The ACCC's action against the CFMEU is just the beginning

The ACCC’s decision to launch legal action against the CFMEU is a step in the right direction, but there is much work to be done on breaking up the cosy relationships between big corporations and the unions.

The decision by the Australian Competition and Consumer Commission to take legal action against the Construction, Forestry, Mining and Energy Union over alleged secondary boycotts on Boral products is a good first step, but it is only the tip of a very expensive iceberg involving the relationship between large corporations in the building industry and powerful unions.

The simple situation was that Boral was banned from supplying various building projects, because it was a supplier to Grocon, and the builders brought in other concrete suppliers. Those suppliers benefitted from the boycott on Boral. And they must have known what was happening.

The ACCC has exonerated those subcontractors and the concrete suppliers. They can consider themselves lucky. The industrial relations act greatly limits the power of the ACCC to act in such situations.

But one day the ACCC might be able to prosecute building subcontractors who pay unions for the right to be able to tender for large projects. Remember, under the cartel-style arrangements between unions and big builders the unions approve which groups can be subcontractors. The enormous cash balances which exist in many unions makes me believe that there is at least at prima facie case that some subcontracts pay the unions for the right to be able to tender.

Unfortunately the royal commission into unions has not explored this activity in the corporate sector. And of course, payments by large companies to the unions go well beyond the building industry.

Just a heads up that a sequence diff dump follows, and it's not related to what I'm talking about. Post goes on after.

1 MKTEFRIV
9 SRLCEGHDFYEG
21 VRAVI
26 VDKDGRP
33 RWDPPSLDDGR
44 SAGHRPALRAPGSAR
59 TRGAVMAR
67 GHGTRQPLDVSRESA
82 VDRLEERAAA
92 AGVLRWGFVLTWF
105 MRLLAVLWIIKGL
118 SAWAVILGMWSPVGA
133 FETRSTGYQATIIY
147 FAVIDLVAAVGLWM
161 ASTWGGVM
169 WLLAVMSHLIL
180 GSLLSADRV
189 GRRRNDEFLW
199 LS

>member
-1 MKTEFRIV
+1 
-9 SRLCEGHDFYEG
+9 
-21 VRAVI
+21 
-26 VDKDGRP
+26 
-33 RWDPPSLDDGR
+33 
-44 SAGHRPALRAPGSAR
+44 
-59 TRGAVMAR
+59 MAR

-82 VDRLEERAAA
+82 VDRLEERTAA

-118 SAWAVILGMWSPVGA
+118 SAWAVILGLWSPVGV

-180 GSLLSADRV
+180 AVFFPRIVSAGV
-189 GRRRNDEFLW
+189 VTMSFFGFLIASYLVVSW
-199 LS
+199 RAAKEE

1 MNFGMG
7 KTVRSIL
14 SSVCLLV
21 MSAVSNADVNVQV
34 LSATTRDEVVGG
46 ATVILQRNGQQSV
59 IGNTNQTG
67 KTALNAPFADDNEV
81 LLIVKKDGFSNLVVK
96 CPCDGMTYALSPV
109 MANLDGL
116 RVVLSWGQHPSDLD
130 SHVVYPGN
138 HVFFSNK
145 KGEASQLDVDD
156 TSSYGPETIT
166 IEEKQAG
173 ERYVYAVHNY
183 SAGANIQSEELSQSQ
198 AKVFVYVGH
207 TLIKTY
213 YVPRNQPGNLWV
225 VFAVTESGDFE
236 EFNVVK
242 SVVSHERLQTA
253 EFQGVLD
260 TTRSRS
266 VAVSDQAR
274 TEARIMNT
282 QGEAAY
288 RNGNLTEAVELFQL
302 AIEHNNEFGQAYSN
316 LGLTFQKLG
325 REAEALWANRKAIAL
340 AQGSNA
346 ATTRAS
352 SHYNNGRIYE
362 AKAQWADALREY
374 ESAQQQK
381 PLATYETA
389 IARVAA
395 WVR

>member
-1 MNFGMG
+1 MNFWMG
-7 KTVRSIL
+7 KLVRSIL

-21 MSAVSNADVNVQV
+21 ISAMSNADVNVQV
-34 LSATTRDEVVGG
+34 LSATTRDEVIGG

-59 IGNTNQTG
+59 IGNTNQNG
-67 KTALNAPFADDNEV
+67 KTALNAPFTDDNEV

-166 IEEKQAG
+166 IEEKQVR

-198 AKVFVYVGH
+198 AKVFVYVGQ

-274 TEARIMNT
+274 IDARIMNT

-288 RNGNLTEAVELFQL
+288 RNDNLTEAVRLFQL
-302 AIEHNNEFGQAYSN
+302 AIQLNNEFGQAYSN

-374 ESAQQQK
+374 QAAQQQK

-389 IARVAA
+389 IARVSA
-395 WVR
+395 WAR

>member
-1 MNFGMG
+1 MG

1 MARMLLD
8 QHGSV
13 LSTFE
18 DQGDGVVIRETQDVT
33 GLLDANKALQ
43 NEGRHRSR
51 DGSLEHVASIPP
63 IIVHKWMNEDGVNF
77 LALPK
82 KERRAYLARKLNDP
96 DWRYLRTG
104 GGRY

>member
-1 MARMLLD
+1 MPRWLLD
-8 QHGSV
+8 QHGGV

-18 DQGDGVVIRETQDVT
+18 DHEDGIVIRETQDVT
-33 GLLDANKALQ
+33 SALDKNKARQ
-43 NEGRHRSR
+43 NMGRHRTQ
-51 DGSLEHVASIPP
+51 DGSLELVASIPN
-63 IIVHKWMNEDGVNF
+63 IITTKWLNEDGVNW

Previously, we saw Toll pay the unions and in exchange the unions investigated Toll’s competitors and reported back to Toll. After I pointed out last month that the ACCC appeared to have effectively rubber-stamped the practice pioneered by Toll (Toll's ACCC victory sets a dangerous precedent, October 17), the ACCC informed me that they are conducting an investigation into Toll’s arrangement with the Transport Workers Union (The ACCC turns its spotlight on Toll, October 21).

The provisions in the ACCC act make prosecution of such behaviour difficult but for our national productivity it’s very important to stamp out these sorts of cosy arrangements between large companies and big unions. The biggest sufferer is always the small enterprise.

Hopefully the Harper review will set a new blueprint to protect our small companies from these sorts of deals, and widen the powers of the ACCC.

The national productivity of Australia is at stake.

Part of the problem is that executives in too many large Australian companies have achieved their positions because of their ability to do these sorts of deal with unions. If the deals can’t be done, and the companies have to compete openly, then different styles of executives are required. Changing corporate cultures is therefore a very difficult process but one that is essential for corporations, and the nation.